But Hauerwas isn’t saying Arius was right, nor does he give up on reciting the Creed. Rather, he frames recitation of the Creed as a prayer, in the context of worship:

    The Creed is a prayer that ends with ‘Amen.’ This is good news because it frees Christians from the prison of thinking it a mere bold declaration. . . . It is the poetry of lives, rather than the clarity of statements, that shows how tradition and reasoning are woven together in the Trinitarian, prayerful recitation of the Creed. Such lives, invited to a world we did not make, are made into signs. No philosophical system, and no brilliant theory of the relationship between tradition and reasoning, can replace the embodied poetry that living signs, saings, are caled to be in the world. The Creed, as an uttered part of this embodiment, simultaneously proclamation and prayer, is part of the Eucharist, and that means it is not only about speech and talk; it is an occasion in which we are shown how to share food, and, in the breaking of bread, are given a foretaste of things to come, and taught how to transform the world.
    Amen again.

  • Scot McKnight

    I like and agree with what Franke is saying; I do think he frames it as Scripture first and Creed second, as if it is exegesis that led to Creed. I think Scripture and Creed are intermingled and that the Regula Fidei shaped canon. And I’m big on an ecclesiology that can give rise to Creed.
    Hauerwas, well, quite the statement. Overcooked, which is not anabaptist in style. The Church has always cited Creed in the context of worship, and so the second part fits with ecclesial practice.

  • dopderbeck

    Oops — quote is from Nicholas Adams, book is edited by Hauerwas.

  • Trav

    Being rather uneducated in theology, I’m a little overwhelmed by all the views being put forward on the finality of death and it’s chronological order. I’ve been following this blog for a while, and I did notice the discussions on Parry’s universalist book but didnt follow the discussions in detail so forgive my ignorance but has the concept of annihiliationism been discussed on this blog, or the concept of conditional immortality?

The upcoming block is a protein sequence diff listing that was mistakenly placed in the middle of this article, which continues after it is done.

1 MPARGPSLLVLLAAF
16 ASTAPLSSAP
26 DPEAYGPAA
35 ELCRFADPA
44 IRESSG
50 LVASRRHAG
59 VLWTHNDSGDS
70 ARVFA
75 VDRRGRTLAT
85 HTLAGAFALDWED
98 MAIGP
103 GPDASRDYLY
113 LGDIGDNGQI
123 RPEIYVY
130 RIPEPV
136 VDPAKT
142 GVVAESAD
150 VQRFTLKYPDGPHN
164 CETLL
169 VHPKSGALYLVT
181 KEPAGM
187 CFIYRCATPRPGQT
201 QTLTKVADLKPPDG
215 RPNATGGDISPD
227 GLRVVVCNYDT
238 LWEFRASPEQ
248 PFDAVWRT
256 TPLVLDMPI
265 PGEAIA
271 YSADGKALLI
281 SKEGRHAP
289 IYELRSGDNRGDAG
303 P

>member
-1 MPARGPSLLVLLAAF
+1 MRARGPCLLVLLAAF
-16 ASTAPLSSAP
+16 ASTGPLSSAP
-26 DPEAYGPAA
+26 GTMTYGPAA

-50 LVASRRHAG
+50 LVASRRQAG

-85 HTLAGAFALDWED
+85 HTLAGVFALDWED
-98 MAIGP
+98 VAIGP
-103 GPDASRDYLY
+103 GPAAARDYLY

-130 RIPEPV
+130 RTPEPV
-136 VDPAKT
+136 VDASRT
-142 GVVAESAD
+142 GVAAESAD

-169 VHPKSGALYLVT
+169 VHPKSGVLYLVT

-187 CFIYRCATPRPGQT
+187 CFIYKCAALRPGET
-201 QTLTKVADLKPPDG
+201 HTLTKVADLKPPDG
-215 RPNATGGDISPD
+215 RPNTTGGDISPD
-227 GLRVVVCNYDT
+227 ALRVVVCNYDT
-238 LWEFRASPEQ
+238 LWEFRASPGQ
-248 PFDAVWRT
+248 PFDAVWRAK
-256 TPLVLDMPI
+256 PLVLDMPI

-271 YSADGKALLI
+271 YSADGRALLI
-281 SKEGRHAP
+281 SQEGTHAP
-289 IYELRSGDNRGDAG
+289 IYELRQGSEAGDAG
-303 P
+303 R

• Richard @26
    If Peter is referring to the common understanding that the “sons of God” were “spirits in prison,” then, following through with that, the proclamation to these disobedient spirits is not one of good news for them, but one of judgment and doom, as in 1 Enoch. My point about “proclamation” is that it does not necessarily refer to announcing good news to the hearers.

  • Jeff Cook

    It seems to me the NT writers describe Jesus descent into Sheol, not into Dante’s Inferno that we often associate with the word “hell”—and that seems a distinction worth making. As noted by others, “hell” and “Hades” may be referring to fundamentally different concepts. The word “hell” for example isn’t a Greek or Hebrew word. It comes from Old Norse. Down the line of history, we may be reading a variety of separate ideas into one word — “hell”.
    It seems to me, the idea that “hell” is not final is a mistake of this sort. Hell certainly is final. It is the place where the both body and soul are destroyed (Mt 10). “Hades” however is not — for many of the reason cited that suggest personal continuation. These two ideas then (hell and Hades) are distinct and different, and in my mind depict the first death and second death. Hades/Sheol—the destiny of all, even Christ—is the first death. Hell/post judgment fire is the second death.
    We may be resurrected from the former, but the later is final.
    Be well!!